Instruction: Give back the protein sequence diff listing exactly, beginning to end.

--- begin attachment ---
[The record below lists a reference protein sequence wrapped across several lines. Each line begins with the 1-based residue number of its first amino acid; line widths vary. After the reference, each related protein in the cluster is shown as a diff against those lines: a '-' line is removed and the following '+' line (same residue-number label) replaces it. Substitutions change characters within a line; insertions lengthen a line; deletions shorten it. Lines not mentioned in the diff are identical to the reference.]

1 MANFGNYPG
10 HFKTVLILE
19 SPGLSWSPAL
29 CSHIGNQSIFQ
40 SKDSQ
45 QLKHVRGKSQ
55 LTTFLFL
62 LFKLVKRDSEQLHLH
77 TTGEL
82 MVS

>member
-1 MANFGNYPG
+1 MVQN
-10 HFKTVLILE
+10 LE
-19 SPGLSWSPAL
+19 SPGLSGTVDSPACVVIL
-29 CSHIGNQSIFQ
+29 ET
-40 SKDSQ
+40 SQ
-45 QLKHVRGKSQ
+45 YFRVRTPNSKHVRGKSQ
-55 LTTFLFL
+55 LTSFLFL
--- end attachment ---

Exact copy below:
[The record below lists a reference protein sequence wrapped across several lines. Each line begins with the 1-based residue number of its first amino acid; line widths vary. After the reference, each related protein in the cluster is shown as a diff against those lines: a '-' line is removed and the following '+' line (same residue-number label) replaces it. Substitutions change characters within a line; insertions lengthen a line; deletions shorten it. Lines not mentioned in the diff are identical to the reference.]

1 MANFGNYPG
10 HFKTVLILE
19 SPGLSWSPAL
29 CSHIGNQSIFQ
40 SKDSQ
45 QLKHVRGKSQ
55 LTTFLFL
62 LFKLVKRDSEQLHLH
77 TTGEL
82 MVS

>member
-1 MANFGNYPG
+1 MVQN
-10 HFKTVLILE
+10 LE
-19 SPGLSWSPAL
+19 SPGLSGTVDSPACVVIL
-29 CSHIGNQSIFQ
+29 ET
-40 SKDSQ
+40 SQ
-45 QLKHVRGKSQ
+45 YFRVRTPNSKHVRGKSQ
-55 LTTFLFL
+55 LTSFLFL